The ERC is a refundable tax credit designed for businesses who continued paying employees while shut down due to the COVID-19 pandemic or who had significant declines in gross receipts from March 13, 2020, to Dec. 31, 2021. That’s a limited period, but businesses can typically file claims for the credit until April 15, 2025. Details are available at IRS.gov | Employee Retention Credit.
Basic Rules. Eligible taxpayers can claim the ERC on an original or amended employment tax return, and to be eligible, employers must have:
- sustained a full or partial suspension of operations due to orders from an appropriate governmental authority limiting commerce, travel or group meetings due to COVID-19 during 2020 or the first three quarters of 2021,
- experienced a significant decline in gross receipts during 2020 or a decline in gross receipts during the first three quarters of 2021, or
- qualified as a recovery startup business for the third or fourth quarters of 2021.
Two Tests. There are two eligibility tests for the 2020 ERC and for the first three calendar quarters of 2021 – the gross receipts test and the suspension of operations test. The gross receipts test is simpler. You need to show a decline in gross receipts of more than 50% in any calendar quarter in 2020, or more than 20% in any of the first three calendar quarters in 2021. See Notice 2021-20, Q&As #23-28.
The suspension of operations test is a subjective test. See Notice 2021-20, Q&As #11-22. It is the test that is used when a taxpayer does not meet the gross receipts test. It generally requires the taxpayer to establish the following:
- The taxpayer suffered a full or partial suspension of business operations due to a governmental order that limited commerce, travel, or group meetings due to COVID-19.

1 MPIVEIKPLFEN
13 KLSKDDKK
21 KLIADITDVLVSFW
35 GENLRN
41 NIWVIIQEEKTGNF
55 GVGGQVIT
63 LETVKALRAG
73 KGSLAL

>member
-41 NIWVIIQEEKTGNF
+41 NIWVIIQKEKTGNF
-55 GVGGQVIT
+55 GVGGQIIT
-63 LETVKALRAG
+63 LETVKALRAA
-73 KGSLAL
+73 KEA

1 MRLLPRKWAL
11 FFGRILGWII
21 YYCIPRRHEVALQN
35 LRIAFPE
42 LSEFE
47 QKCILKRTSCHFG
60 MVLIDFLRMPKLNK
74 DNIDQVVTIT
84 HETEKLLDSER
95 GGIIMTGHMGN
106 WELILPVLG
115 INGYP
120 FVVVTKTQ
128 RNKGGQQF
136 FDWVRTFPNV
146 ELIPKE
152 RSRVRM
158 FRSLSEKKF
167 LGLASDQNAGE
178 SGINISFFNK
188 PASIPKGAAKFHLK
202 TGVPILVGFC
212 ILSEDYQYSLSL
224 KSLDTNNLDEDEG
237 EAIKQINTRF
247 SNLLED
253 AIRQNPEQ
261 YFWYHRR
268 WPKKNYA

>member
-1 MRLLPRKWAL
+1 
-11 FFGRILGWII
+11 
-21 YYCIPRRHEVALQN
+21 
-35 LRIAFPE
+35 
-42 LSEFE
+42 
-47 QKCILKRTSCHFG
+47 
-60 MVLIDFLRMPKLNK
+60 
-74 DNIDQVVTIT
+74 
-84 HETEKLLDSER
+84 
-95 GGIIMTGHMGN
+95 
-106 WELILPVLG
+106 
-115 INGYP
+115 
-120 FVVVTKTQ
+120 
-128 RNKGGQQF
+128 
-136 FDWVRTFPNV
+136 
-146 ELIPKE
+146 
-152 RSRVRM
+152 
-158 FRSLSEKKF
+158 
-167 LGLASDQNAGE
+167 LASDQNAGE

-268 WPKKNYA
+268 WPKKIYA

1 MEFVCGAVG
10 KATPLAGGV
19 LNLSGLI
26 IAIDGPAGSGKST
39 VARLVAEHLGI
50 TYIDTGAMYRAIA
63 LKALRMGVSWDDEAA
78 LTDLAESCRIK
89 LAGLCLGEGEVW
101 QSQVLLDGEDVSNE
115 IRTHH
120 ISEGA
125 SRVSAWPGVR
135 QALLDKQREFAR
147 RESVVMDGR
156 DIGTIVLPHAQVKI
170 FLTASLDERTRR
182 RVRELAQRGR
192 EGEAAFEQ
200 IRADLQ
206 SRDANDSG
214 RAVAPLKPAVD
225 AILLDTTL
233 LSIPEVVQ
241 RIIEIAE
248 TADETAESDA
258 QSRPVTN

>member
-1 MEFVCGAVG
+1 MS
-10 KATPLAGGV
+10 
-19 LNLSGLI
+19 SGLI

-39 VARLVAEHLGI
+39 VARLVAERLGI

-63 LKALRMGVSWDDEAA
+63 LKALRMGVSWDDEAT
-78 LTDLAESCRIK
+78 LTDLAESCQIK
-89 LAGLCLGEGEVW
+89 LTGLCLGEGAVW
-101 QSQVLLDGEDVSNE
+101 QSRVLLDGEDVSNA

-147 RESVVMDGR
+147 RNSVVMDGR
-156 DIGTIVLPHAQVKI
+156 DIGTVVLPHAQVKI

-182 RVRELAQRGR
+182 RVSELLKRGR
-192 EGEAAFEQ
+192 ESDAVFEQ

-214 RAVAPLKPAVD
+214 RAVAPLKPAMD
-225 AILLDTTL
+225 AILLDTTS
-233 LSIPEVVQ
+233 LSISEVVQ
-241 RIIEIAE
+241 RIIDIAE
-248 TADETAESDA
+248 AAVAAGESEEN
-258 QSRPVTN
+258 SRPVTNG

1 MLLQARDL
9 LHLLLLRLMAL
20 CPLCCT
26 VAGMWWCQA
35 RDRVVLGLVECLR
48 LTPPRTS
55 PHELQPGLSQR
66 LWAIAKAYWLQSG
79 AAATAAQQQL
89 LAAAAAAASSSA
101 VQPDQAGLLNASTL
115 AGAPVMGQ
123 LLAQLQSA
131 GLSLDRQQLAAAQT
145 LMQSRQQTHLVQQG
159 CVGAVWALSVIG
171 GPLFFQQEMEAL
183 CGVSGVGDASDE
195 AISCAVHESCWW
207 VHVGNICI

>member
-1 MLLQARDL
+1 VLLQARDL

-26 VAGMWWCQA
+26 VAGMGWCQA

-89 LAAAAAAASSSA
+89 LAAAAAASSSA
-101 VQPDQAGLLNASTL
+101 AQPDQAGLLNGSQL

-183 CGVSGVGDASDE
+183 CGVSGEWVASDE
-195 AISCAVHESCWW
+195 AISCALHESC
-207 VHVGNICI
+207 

- The taxpayer’s employees were not able to work comparably through telework.
- The full or partial suspension of operations had more than a nominal effect on the taxpayer’s business operations.
The ERC Might Be Ended Early. The tax law says you have until April 15, 2025 to claim your ERC. But reports say the IRS Commissioner and Treasury Department are exploring legislation to have Congress end the program early and to give the IRS greater powers. Some reports say that instead, the IRS statute of limitations on audit for ERC claims might be stretched from 3 to 10 years.
Supply Chain Arguments. In July 2023, the IRS announced in AM-2023-005 that under Notice 2021-20, 2021-11 IRB 922, only employers that had to suspend their business operations because their suppliers were unable to provide critical goods or materials under a government order are eligible for the ERC. The scope of supply chain difficulties and what can qualify is likely to be an issue for many and we may see tax cases in court about it.
IRS Audits Are Common. IRS audits of businesses claiming the Employee Retention Credit (ERC) are in full swing. The IRS is looking at companies who may be unfairly claiming it, and also at firms promoting assistance to them who the IRS thinks may be bending the rules. Congress provided vast pandemic tax relief in various forms. One of the most popular and enduring ones that is still drawing fire is the ERC.
Refund First, Then IRS Audit. It would be nice if when you got your refund, you were out of the woods. But you might get your refund, but still get audited thereafter and be asked to repay the money. You may be asked to pay interest and penalties too. Even if your tax adviser or ERC refund company handled all the paperwork for you, the taxpayer—the employer that claimed the credit—is the one on the hook to the IRS.
Contingent Fees. Many ERC companies charge a contingent fee based on the amount of the credit. That sounds like a personal injury suit, where the injured person pays nothing unless they recover. The American Institute of CPAs code of professional conduct appears to prohibit its CPAs from charging contingent fees for most services. But some accountants are charging contingent fees, and most ERC companies do. Given the state of the law on contingent fees, it’s not clear the IRS can do anything about it, at least now.
Fraud is Common. There are plenty of legitimate ERC claims being made. But the IRS is on high alert, and is finding some that are purely fraudulent. Some involve fake business entities, identity theft of real businesses, etc. Some of these cases are going to involve criminal prosecution.
ERC Whistleblowers? The IRS has been warning about schemes since last fall, but the credit claims continue to pour in. The IRS is calling on people to report ERC fraud where they see it. Employers can report illegal tax-related ERC claims and activities by submitting a completed Form 14242, Report Suspected Abusive Tax Promotions or Preparers, and any supporting materials to the IRS Lead Development Center in the Office of Promoter Investigations.